Beauty and the Beast; or, a Rough Out. Racing Calendar for 1810. By W. side, with a Gentle Heart. 25. 63. with co

Pick. 7s. luared engravings 5s.

A Cockney's Adventures during a ramble HISTORY

into the country. By Joseph W. Coyte. Introduction to the History of the Revolu. 1s. 64. tion of Spain. By Alvaro Florez Estrada,

An Essay on Human Consciousness: cons attorney-general of the province of Asturias. taining an Original View of the Operations Translated from the author's manuscripts, by of Mind, Sensual and Intellectual. By Joha. William Burdun. 5s.

Fearn. In one vol. 410. 11, 11s. 61. boards. Hunter's History of London and its Envi. The Polis for the Election of Chancellor tons. Parts VIII. IX. and X 10s. 63. each of the University of Cambridge, on Tuesday, to subscribers, 11. is. to non-subscribers. March 26, 1811; and that of Representative

A Chronological Abridgement of the His. in Parliament for the University, on Wednes. tory of Great Britain. By Ant. Fr. Bertrand day, March 27, 1811. By John Beverley, de Moleville, late minister in France, under M.A. 2. the reign of Louis XVI. Volo. I. and. II. The Protean Figure, er Metamorphic Cose 11. 45.

tumes. 11. 18.

The Maltsrer's Guide, containing the Sube A Practical Treatise on Pleading in As. stance of the several Excise Laws and Regusumpsit. By Edward Lawea, esq. of the lations to which Ma'sirls are subject. 6s. Inner Temple, barrister of law, royal 8vo.

Strictures on Couris of Request, vulgarly 11. 115. Gd.

called Courts of Conscience, alias Courts A Dictionary of the Practice in Civil Ac. without Conscience. By J.. H Prince. 1s. tions in the Courts of King's Bench und Essays on Man, delinearing his Intellectual Common Pleas; together with Practical Die and Moral Qualities. By Thomas Finchi sections and Forms, distinctly arranged under

12 mo. 6s. each head. By Thomas Lec, of Gray's Inn.

The Elinburgh Encyclopedia. Conducted. 31. 18. boards.

by David Brewster, L.L.D. F.R.S. Edin. The Speech of W. Frankland, esq. in the Parts III. and IV. 186. House of Commons, on the several Bills for making alterations in the Criminal Law. 38. Memoirs of the Wernerion Natural History

Duults upon the reasoring of Dr. Paley, Society, for 1603, 9, and 10. 8vo. 11. 1s. relative to, an Observations on, the Criminal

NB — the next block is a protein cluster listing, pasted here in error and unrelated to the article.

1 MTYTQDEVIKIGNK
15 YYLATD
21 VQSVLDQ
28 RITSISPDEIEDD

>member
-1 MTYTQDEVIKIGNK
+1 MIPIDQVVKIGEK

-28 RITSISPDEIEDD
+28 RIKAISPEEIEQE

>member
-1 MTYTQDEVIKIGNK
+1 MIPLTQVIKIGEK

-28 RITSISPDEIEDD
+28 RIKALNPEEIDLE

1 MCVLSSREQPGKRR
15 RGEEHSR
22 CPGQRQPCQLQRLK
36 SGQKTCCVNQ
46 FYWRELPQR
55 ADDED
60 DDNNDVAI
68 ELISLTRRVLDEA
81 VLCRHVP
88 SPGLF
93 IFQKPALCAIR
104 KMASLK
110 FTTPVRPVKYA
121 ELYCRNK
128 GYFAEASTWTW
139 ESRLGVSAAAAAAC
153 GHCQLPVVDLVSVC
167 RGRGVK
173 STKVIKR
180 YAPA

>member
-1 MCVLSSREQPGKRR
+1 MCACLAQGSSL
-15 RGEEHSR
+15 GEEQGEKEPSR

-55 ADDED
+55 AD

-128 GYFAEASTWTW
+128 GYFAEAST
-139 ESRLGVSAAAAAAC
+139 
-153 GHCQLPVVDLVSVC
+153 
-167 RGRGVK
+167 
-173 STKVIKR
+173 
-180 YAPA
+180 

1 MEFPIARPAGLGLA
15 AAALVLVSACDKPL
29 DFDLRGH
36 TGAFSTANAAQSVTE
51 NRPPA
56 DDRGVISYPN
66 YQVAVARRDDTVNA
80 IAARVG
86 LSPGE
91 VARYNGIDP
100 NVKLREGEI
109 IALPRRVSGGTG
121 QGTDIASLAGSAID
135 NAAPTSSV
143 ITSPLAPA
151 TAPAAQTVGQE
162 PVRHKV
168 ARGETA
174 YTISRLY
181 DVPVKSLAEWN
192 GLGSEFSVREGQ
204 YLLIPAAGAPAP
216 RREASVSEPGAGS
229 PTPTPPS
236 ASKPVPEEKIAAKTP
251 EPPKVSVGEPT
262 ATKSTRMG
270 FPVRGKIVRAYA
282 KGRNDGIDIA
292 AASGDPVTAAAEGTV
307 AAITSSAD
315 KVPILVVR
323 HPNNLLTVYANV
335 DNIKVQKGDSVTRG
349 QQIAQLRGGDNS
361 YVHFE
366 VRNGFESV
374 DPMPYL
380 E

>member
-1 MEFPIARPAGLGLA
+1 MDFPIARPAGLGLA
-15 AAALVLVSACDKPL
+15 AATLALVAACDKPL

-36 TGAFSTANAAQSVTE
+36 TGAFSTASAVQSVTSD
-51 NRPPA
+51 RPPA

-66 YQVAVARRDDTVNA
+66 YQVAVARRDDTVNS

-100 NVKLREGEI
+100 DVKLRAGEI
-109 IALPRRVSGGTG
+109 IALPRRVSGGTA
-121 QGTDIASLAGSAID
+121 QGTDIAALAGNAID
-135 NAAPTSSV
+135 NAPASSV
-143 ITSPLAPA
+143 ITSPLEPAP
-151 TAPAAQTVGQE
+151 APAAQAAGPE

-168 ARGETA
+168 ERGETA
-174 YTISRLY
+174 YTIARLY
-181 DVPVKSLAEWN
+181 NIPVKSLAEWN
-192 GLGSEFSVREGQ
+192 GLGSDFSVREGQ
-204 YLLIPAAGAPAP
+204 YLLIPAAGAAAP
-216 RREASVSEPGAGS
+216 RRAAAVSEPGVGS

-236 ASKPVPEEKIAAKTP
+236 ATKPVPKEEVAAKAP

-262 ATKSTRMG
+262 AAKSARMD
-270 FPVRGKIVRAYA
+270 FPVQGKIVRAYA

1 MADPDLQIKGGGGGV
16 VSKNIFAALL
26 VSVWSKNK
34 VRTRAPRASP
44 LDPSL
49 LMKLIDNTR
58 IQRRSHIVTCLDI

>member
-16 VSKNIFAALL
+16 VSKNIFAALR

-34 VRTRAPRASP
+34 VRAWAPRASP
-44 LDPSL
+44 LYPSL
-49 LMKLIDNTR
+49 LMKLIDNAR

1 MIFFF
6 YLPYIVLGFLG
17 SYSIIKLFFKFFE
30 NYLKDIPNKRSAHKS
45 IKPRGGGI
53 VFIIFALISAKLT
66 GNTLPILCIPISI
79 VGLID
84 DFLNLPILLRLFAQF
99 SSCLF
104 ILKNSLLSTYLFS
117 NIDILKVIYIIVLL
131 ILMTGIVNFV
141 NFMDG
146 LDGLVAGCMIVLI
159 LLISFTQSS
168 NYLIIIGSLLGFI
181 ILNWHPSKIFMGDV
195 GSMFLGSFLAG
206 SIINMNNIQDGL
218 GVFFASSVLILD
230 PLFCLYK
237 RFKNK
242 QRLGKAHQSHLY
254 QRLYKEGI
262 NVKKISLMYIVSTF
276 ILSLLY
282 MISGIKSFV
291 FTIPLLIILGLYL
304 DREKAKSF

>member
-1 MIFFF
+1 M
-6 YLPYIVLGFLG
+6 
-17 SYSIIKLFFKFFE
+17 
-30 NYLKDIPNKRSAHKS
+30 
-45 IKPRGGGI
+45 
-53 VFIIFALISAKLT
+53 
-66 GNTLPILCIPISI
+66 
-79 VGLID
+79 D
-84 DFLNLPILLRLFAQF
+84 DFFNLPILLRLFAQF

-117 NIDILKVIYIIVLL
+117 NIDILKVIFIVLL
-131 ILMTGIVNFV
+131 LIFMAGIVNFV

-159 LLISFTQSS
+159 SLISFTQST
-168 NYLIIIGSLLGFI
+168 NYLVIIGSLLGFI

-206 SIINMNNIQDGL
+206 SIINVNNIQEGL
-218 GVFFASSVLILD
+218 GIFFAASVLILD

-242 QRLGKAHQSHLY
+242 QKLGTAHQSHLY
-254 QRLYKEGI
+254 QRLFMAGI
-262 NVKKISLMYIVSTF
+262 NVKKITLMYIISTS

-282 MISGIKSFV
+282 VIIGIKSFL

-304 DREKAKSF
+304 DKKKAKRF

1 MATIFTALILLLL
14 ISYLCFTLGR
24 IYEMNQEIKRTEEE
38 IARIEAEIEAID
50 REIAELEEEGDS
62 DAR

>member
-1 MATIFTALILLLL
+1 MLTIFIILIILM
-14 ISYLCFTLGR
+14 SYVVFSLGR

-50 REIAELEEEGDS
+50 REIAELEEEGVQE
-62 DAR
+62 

Law. By R. G. Arrowsmith. 4s.

Gotha, or Memoirs of the Wurtzburg Fa.
The Pedates during the last Session of mily. 3 yols. 188.



[ocr errors]




La Prise de Jericho. Par Mad. Cottin. Resumption of Cash. Payments by the Bank 2s. 6d.

of England. By J. L. Towers.

Observacions on the Present State of this Nobility; in imitation of the Eighth Satire Currency of the Bank of England. By the of Juvenal. 410. 4s.

Earl of Rosse. 35. 6d. Poems on Several Occasions; consisting of Further Observations on Bullion and Bank Sornets, Miscellaneous Picces, Prologues and 'Notes; with Remarks on some of the late Epilogues, Tales, Imitations, &c. By Jolin Periodical and other Publications on the Taylor, esq. foolscap 8vo. 6s.

same subject. By John Tbeodore Koster, The Poctical Works of Oliver Goldsmith, esq. 2s. with remarks, attempting to ascertain, from Reply to Mr. Bosanquet's Practical Obser. local ovservation, the actual scene of The vations on the Report of the Bullion Com. Deserted Village, embellished with seven mittee. By David Ricardo. 8vo. 45. Silustrious er ings by Me. Alken, from A Short Investigation into the Subject sf drawings ta ton upon the spot. By the Rev. the alledged superfluous issue of Bank Notes, *. H. Newell, B.D. Fellow of St. John's the High Price of Bullion, and the unfavore College, Cambridge. 4to. 11. 1s.